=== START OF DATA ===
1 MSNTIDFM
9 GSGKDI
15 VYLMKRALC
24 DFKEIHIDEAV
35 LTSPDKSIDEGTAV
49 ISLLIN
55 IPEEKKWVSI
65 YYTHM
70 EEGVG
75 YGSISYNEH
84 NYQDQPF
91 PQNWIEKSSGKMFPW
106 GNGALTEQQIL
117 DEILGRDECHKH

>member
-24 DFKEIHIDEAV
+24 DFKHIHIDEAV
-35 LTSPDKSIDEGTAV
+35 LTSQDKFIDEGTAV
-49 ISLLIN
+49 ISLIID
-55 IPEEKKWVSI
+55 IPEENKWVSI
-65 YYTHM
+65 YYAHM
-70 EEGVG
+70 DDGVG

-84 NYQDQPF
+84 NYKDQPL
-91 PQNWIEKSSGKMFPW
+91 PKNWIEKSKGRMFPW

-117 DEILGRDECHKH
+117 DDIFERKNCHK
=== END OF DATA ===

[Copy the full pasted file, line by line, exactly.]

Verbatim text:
1 MSNTIDFM
9 GSGKDI
15 VYLMKRALC
24 DFKEIHIDEAV
35 LTSPDKSIDEGTAV
49 ISLLIN
55 IPEEKKWVSI
65 YYTHM
70 EEGVG
75 YGSISYNEH
84 NYQDQPF
91 PQNWIEKSSGKMFPW
106 GNGALTEQQIL
117 DEILGRDECHKH

>member
-24 DFKEIHIDEAV
+24 DFKHIHIDEAV
-35 LTSPDKSIDEGTAV
+35 LTSQDKFIDEGTAV
-49 ISLLIN
+49 ISLIID
-55 IPEEKKWVSI
+55 IPEENKWVSI
-65 YYTHM
+65 YYAHM
-70 EEGVG
+70 DDGVG

-84 NYQDQPF
+84 NYKDQPL
-91 PQNWIEKSSGKMFPW
+91 PKNWIEKSKGRMFPW

-117 DEILGRDECHKH
+117 DDIFERKNCHK